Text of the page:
Image credit: Klára Vernarcová
Historically, my week 12 posts have been a final review of my SMART goals for the module and a farewell to the module, with eyes already on the next study block. In this post, I will be revisiting my SMART goals, but first I should reflect on our run-up to submission. Unfortunately, It didn’t go as planned.
Since crunching to deliver our practice pitch in week 6, it has been my objective to avoid crunching for the final submission of our group project. Around 72 hours before the deadline, I realised that we had overlooked a critical component to the assignment. We were required to submit documentation of all the planning that had gone into the final iteration of our pitch. Frustratingly, I had to crunch to produce the documentation. Reacting unhealthily to the ugency of the situation, I produced the majority of the documentation alone.
I submitted the document 8 minutes before the deadline but it wasn’t at the standard I hold myself to— and any technical difficulties at the point of submission would have been devastating.
I have two immediate takeaways from this experience. The first is that assignment briefs need critical and rigorous attention, and I should make no assumptions on what is required. The second is that, while I am a team leader, I should delegate more.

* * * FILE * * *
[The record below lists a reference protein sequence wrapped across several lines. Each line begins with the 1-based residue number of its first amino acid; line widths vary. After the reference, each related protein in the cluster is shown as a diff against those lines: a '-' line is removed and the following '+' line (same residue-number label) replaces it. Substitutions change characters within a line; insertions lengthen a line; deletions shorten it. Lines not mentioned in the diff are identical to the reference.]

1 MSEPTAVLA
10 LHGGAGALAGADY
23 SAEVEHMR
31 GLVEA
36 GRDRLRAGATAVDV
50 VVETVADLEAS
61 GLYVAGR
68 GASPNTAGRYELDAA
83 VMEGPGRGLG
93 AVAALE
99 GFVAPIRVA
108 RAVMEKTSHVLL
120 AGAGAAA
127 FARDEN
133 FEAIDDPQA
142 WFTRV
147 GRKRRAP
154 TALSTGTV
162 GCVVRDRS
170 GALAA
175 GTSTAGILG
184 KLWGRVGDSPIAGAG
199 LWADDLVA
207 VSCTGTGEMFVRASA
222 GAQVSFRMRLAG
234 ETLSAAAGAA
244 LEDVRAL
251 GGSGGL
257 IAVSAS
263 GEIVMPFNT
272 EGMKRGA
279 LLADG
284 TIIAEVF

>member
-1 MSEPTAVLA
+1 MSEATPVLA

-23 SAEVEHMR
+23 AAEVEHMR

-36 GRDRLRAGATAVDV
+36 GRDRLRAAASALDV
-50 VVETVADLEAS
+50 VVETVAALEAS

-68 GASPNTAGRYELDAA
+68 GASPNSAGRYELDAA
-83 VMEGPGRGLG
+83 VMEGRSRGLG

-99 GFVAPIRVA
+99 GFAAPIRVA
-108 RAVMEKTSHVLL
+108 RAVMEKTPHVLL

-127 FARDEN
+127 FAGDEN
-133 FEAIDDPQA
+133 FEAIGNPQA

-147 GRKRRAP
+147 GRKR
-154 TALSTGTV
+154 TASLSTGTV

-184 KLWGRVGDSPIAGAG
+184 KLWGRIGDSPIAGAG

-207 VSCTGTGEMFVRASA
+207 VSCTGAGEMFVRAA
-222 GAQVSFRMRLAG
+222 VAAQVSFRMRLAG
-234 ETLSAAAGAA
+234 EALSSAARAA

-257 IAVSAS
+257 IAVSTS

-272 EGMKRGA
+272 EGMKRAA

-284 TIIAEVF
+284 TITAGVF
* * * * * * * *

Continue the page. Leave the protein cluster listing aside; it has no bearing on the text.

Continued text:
Finally, I’d like to note that extra piece of work came as a shock to the whole team, but missing it feels like my failing as project manager. Christopher Dring (2020) lists commonly occuring issues that result in crunching, starting with “poor planning by (often inexperienced) managers”. As much as this aligns with my own experience, dwelling on it any longer would only suit as an act of self-torment.
I’ll chalk it up as a blunder and move on.
And to close, a final review of my current SMART goals:
Avoid crunching in week 12
Unsurprisingly, I can’t mark this goal as achieved. I will however, take solace in the fact that everything other than the planning documentation was delivered to a standard that I am happy with, and with good time to breathe before the deadline. If I hadn’t missed that single passage in the assignment brief, this one would be ticked off.
Deliver project management that elicits a positive response in team retro
Thankfully, I achieved this goal. In our adjourning retro, I asked for critique on my project management, and the feedback I received was resoundingly positive. Rather than dilute any sentiment from the rest of the team with my own words, I’ll share a quote from Juan’s blog:
“Josh was a sterling team leader, and project manager. He’s got a maturity and insightfulness I’ve not seen in folks many years his senior. He’s onto a very good career as UX practitioner indeed!”
Thank you, Juan. You’re a good egg.
DRING, C. 2020. ‘Game crunch lessons: How to avoid game development crunch’. Gamer Network Limited [online]. Available at: https://www.gamesindustry.biz/articles/2019-03-01-how-to-avoid-game-development-crunch [accessed 23/08/2021].